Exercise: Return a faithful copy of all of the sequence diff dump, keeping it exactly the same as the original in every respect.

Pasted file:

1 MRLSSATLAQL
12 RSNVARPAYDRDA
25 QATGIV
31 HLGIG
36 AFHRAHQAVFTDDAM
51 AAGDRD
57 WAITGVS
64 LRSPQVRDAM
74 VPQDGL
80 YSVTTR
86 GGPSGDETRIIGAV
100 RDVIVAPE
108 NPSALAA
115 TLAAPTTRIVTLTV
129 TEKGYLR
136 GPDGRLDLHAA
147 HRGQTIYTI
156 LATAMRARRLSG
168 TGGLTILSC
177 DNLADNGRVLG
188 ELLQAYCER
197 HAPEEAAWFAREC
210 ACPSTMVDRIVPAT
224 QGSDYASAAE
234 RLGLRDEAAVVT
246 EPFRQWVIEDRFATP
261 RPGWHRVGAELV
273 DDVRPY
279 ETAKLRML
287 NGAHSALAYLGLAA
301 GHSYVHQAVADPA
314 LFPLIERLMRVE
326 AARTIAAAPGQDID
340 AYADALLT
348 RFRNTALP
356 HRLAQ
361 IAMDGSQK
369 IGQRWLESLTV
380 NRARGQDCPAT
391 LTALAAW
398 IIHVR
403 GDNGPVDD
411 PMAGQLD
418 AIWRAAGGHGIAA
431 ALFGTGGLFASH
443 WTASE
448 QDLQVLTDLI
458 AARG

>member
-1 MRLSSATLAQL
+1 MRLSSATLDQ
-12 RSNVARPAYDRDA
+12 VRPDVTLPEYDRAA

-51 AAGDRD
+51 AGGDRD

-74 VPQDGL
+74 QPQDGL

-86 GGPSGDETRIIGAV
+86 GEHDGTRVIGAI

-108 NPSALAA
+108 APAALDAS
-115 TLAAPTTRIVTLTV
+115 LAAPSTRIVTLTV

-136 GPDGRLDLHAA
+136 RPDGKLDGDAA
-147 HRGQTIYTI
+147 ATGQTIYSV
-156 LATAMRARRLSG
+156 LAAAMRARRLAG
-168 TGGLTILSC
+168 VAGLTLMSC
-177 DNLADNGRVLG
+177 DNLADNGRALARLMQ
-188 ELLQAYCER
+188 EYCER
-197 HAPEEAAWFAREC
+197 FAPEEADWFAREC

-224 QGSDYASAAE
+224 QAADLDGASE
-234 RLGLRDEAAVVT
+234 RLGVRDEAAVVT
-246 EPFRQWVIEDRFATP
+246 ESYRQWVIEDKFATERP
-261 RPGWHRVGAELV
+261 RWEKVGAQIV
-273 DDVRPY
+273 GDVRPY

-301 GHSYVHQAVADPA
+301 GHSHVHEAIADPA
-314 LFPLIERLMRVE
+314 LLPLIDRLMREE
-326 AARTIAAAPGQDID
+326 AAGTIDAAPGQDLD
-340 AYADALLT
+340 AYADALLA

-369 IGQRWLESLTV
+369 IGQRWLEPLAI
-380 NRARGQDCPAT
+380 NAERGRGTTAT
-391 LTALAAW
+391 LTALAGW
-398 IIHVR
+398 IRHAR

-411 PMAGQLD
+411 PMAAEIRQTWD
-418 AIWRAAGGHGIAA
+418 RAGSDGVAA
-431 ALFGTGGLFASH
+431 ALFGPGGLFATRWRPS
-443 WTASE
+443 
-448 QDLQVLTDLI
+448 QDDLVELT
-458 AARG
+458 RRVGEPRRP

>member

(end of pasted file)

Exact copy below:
1 MRLSSATLAQL
12 RSNVARPAYDRDA
25 QATGIV
31 HLGIG
36 AFHRAHQAVFTDDAM
51 AAGDRD
57 WAITGVS
64 LRSPQVRDAM
74 VPQDGL
80 YSVTTR
86 GGPSGDETRIIGAV
100 RDVIVAPE
108 NPSALAA
115 TLAAPTTRIVTLTV
129 TEKGYLR
136 GPDGRLDLHAA
147 HRGQTIYTI
156 LATAMRARRLSG
168 TGGLTILSC
177 DNLADNGRVLG
188 ELLQAYCER
197 HAPEEAAWFAREC
210 ACPSTMVDRIVPAT
224 QGSDYASAAE
234 RLGLRDEAAVVT
246 EPFRQWVIEDRFATP
261 RPGWHRVGAELV
273 DDVRPY
279 ETAKLRML
287 NGAHSALAYLGLAA
301 GHSYVHQAVADPA
314 LFPLIERLMRVE
326 AARTIAAAPGQDID
340 AYADALLT
348 RFRNTALP
356 HRLAQ
361 IAMDGSQK
369 IGQRWLESLTV
380 NRARGQDCPAT
391 LTALAAW
398 IIHVR
403 GDNGPVDD
411 PMAGQLD
418 AIWRAAGGHGIAA
431 ALFGTGGLFASH
443 WTASE
448 QDLQVLTDLI
458 AARG

>member
-1 MRLSSATLAQL
+1 MRLSSATLDQ
-12 RSNVARPAYDRDA
+12 VRPDVTLPEYDRAA

-51 AAGDRD
+51 AGGDRD

-74 VPQDGL
+74 QPQDGL

-86 GGPSGDETRIIGAV
+86 GEHDGTRVIGAI

-108 NPSALAA
+108 APAALDAS
-115 TLAAPTTRIVTLTV
+115 LAAPSTRIVTLTV

-136 GPDGRLDLHAA
+136 RPDGKLDGDAA
-147 HRGQTIYTI
+147 ATGQTIYSV
-156 LATAMRARRLSG
+156 LAAAMRARRLAG
-168 TGGLTILSC
+168 VAGLTLMSC
-177 DNLADNGRVLG
+177 DNLADNGRALARLMQ
-188 ELLQAYCER
+188 EYCER
-197 HAPEEAAWFAREC
+197 FAPEEADWFAREC

-224 QGSDYASAAE
+224 QAADLDGASE
-234 RLGLRDEAAVVT
+234 RLGVRDEAAVVT
-246 EPFRQWVIEDRFATP
+246 ESYRQWVIEDKFATERP
-261 RPGWHRVGAELV
+261 RWEKVGAQIV
-273 DDVRPY
+273 GDVRPY

-301 GHSYVHQAVADPA
+301 GHSHVHEAIADPA
-314 LFPLIERLMRVE
+314 LLPLIDRLMREE
-326 AARTIAAAPGQDID
+326 AAGTIDAAPGQDLD
-340 AYADALLT
+340 AYADALLA

-369 IGQRWLESLTV
+369 IGQRWLEPLAI
-380 NRARGQDCPAT
+380 NAERGRGTTAT
-391 LTALAAW
+391 LTALAGW
-398 IIHVR
+398 IRHAR

-411 PMAGQLD
+411 PMAAEIRQTWD
-418 AIWRAAGGHGIAA
+418 RAGSDGVAA
-431 ALFGTGGLFASH
+431 ALFGPGGLFATRWRPS
-443 WTASE
+443 
-448 QDLQVLTDLI
+448 QDDLVELT
-458 AARG
+458 RRVGEPRRP

>member